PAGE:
Democrats jockey to challenge DeSantis in the fall
Democrats have spent the last few years fuming as Gov. Ron DeSantis has taken once-purple Florida in an unabashedly conservative direction.
But in the fall, they’ll have a shot — with the odds against them, given his popularity and fundraising prowess — to take him down in the state.
Agriculture Commissioner Nikki Fried and Rep. Charlie Crist (D-FL) are vying for the chance on Tuesday to challenge DeSantis for the governorship in a race that carries serious implications for the future of the state’s rising Republican star.
Fried has attempted to frame herself as an outsider. On her “Something New” tour in the final week of the primary race, Fried has crisscrossed the state in a bus emblazoned on the sides with her pro-abortion rights credentials to convince voters Crist has too much baggage to be given another shot.
FLORIDA WON’T BE ‘WOKE DUMPSTER FIRE’: DESANTIS ANNOUNCES TEACHER RECRUITMENT PLAN
Crist, a former Republican governor of Florida who switched parties in 2012, has held himself up as the more experienced and electable candidate.
Either would have an uphill battle to unseat DeSantis in November. The rising Republican star, a possible 2024 contender for the presidency, polls well ahead of both candidates in hypothetical head-to-head matchups; a recent poll from the Florida Chamber of Commerce showed DeSantis leading Fried by 7 points and Crist by 8.
On average, though, polls have found Crist trailing DeSantis by a slimmer margin.
DeSantis leads Fried by 9.6 percentage points, while he leads Crist by 6.2 percentage points, according to the RealClearPolitics average of polls.
And heading into the primary this week, one poll suggests a highly competitive contest between Fried and Crist, with Fried apparently closing the gap dramatically in the final days of the race. A dueling poll shows Crist still comfortably ahead. The two other contenders in the Democratic primary, Cadance Daniel and Robert Willis, are polling in the single digits.
Crist’s appeal is not unlike that of New York City Mayor Eric Adams or Los Angeles mayoral candidate Rick Caruso. Instead of running to activate a liberal base, Crist has leaned on his record of bipartisanship and pledged to cut through needless drama to deliver for voters.
Like Crist, Caruso is also a former Republican.
But Fried has attempted to turn those credentials into a liability for Crist, accusing him of flip-flopping his way through too many years in the political establishment.
Fried’s focus on abortion has allowed her to draw a sharp contrast with Crist and make up much of her previous polling deficit by winning over women.
As a former Republican, Crist has shifted his position on abortion repeatedly.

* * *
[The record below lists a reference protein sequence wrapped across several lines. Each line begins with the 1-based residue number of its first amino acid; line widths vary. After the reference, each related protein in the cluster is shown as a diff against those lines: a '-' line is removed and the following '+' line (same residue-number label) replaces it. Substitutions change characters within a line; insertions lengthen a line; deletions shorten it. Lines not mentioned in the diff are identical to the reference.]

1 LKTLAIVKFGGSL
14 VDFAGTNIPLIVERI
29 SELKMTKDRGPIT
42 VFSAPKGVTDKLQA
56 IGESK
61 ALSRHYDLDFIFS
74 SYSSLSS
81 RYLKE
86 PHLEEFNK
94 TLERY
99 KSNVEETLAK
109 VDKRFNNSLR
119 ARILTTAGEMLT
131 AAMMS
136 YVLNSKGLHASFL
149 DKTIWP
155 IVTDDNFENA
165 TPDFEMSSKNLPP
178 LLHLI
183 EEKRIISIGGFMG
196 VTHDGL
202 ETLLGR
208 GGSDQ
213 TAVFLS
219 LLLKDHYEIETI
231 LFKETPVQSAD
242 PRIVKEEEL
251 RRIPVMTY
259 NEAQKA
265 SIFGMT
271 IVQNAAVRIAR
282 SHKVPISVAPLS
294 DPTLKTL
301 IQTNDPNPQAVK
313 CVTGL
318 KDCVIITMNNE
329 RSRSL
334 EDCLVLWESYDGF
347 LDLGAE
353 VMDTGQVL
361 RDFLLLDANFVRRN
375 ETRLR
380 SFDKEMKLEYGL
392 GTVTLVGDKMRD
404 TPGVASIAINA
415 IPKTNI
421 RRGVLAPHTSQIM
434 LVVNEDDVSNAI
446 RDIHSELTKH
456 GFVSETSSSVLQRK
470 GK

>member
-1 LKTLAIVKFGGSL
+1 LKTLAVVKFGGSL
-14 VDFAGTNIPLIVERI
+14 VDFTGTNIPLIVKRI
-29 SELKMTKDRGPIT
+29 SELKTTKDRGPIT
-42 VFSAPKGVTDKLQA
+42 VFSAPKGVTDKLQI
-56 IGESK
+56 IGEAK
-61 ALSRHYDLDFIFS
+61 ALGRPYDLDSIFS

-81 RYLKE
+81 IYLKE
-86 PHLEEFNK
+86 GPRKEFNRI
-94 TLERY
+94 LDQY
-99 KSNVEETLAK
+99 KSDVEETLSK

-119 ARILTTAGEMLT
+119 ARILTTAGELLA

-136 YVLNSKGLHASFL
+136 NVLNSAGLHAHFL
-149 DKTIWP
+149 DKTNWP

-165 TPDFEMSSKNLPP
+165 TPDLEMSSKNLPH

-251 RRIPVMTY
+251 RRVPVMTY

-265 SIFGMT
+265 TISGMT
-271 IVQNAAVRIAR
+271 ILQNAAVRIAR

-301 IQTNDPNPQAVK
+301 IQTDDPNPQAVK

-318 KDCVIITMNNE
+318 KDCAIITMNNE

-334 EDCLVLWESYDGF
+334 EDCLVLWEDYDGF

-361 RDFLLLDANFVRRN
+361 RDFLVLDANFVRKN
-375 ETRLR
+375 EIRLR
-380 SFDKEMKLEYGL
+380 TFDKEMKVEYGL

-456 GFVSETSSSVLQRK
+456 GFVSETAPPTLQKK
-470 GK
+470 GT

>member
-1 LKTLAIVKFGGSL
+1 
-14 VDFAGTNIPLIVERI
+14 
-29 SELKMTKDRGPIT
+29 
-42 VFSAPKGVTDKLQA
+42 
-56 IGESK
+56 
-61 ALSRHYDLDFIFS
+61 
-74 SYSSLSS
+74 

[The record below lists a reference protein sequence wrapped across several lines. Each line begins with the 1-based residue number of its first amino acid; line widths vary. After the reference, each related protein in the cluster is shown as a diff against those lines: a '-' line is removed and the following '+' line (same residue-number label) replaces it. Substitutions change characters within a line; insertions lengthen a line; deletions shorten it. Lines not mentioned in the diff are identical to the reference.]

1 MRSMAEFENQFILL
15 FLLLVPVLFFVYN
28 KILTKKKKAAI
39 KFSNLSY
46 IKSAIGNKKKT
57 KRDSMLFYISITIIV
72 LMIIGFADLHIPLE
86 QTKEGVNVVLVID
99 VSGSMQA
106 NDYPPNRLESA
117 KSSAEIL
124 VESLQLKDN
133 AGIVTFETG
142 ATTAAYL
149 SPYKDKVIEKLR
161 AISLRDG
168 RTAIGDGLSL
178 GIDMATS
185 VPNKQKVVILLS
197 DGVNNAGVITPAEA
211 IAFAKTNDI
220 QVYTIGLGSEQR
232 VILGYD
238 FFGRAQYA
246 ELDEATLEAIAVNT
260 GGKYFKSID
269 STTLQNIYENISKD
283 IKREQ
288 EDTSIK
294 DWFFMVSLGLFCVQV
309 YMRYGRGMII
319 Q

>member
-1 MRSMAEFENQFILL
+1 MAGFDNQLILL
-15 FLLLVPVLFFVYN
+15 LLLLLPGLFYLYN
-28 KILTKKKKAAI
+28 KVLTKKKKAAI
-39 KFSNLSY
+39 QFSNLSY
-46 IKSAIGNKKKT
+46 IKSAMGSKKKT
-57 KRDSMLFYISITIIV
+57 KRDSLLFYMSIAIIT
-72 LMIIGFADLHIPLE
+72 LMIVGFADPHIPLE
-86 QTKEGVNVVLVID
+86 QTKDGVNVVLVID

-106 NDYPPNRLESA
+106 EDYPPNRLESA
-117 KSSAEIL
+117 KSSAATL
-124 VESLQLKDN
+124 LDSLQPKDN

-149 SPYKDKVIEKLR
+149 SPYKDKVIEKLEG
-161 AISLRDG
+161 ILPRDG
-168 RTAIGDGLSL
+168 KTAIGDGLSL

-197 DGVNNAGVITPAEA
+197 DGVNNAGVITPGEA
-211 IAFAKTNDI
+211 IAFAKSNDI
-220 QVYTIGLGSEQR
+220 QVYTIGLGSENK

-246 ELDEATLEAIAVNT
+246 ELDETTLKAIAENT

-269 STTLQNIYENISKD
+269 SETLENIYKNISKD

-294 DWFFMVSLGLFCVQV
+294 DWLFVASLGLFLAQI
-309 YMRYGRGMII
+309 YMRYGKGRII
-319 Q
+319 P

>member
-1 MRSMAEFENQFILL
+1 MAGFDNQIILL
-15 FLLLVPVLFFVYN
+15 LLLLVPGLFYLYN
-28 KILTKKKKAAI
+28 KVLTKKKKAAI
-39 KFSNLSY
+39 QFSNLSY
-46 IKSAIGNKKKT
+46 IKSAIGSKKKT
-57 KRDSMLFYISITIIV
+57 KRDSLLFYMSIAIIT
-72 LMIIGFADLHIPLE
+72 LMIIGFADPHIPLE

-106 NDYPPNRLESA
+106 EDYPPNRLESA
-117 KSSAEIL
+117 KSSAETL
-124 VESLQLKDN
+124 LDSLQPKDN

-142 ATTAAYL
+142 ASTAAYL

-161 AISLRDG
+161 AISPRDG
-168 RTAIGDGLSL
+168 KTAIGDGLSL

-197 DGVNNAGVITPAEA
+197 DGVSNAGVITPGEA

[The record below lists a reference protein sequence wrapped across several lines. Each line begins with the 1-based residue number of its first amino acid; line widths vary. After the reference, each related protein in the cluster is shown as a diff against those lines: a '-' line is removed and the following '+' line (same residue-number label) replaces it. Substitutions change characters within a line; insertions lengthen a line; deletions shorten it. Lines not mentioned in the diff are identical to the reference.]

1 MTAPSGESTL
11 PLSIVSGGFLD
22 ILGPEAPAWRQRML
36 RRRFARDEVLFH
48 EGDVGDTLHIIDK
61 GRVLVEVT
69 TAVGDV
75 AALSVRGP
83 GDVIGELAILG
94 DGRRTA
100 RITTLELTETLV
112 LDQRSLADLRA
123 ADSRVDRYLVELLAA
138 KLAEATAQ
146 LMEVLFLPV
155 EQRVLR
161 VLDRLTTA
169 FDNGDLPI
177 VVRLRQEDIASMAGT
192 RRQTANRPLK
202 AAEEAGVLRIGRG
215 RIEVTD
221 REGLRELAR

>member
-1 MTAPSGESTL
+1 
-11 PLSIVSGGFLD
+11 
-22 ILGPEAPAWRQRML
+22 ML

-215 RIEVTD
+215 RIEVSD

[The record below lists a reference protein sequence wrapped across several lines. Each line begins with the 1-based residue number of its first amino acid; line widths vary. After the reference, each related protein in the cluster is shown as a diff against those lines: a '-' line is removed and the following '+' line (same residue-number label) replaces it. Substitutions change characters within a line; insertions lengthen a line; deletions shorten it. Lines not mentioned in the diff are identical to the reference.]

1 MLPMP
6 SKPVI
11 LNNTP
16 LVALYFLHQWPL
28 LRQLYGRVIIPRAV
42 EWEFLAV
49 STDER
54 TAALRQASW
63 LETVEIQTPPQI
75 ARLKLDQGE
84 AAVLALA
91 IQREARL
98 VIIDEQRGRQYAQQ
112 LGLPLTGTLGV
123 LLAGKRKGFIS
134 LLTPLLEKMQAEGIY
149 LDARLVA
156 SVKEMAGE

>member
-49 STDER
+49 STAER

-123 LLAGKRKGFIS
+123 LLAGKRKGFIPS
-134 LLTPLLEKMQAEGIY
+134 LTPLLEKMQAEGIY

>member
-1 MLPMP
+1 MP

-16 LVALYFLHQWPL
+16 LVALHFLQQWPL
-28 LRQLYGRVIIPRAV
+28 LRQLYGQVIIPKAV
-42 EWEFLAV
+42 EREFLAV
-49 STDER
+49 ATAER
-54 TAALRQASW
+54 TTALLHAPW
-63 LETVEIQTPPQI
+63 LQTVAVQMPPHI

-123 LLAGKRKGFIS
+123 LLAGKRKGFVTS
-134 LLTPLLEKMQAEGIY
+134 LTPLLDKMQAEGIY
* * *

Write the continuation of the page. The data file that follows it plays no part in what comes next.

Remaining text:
“Crist’s stance has been consistently inconsistent,” Politifact noted in an April fact-check that rated Crist’s claim of having always supported abortion rights as false. “He’s called himself both ‘pro-life’ and ‘pro-choice’ throughout his career, defining them on his own terms.”
Fried has centered her campaign on abortion since the Supreme Court rolled back the legal precedent that for decades stopped states from enacting abortion restrictions.
She has made voters a laundry list of promises involving abortion rights, including a pledge to push to put a proposed constitutional amendment protecting abortion access on the 2024 ballot and a pledge to veto any bill from the Florida legislature that restricts abortion.
DeSantis signed a bill in April that restricts abortions without exceptions after 15 weeks of pregnancy, and the law went into effect in July after surviving a legal challenge.
Although Fried has characterized the law as unacceptably restrictive — she said last week that Florida women are living in a “dystopian novel” because of it — Florida has attracted women seeking abortions from states around the region that impose even more limits on the procedure.
While Crist has defended his pro-abortion rights credentials from Fried’s attacks, he’s also argued the race should focus less on intraparty policy debates and more on who can defeat DeSantis.
“This election is about good versus bad. It’s not even ideological right versus wrong. And Ron is wrong,” Crist said last week.
His attention has stayed mostly on DeSantis as the primary race draws to a close.
“I think people like having a governor that they can like,” Crist told the Tampa Bay Times editorial board last month.
Fried has attempted to address the electability argument by constantly noting her status as the only Democrat elected statewide in Florida. She won her agriculture commissioner race in 2018.
While Crist has also won statewide in Florida, he did so as a Republican, winning the governorship in 2006, and has never done it as a Democrat.
Whoever emerges as the victor Tuesday will face DeSantis against an unfavorable backdrop. President Joe Biden’s low approval ratings and persistent inflation have tilted the political landscape away from Democrats across the country, and Florida will be no exception.
CLICK HERE TO READ MORE FROM THE WASHINGTON EXAMINER
But Fried or Crist will face an even more difficult task given DeSantis’s skill at prosecuting the case against some of the most controversial positions of the activist Left.
He generated a firestorm by moving earlier this year to ban gender and sexual identity instruction from kindergarten through third-grade classrooms — and then defended the law with the confidence and aggression that many elected Republicans lack.
DeSantis is almost certain to force his eventual opponent to spend part of the campaign talking about culture war issues that most Democrats running in red states would rather avoid.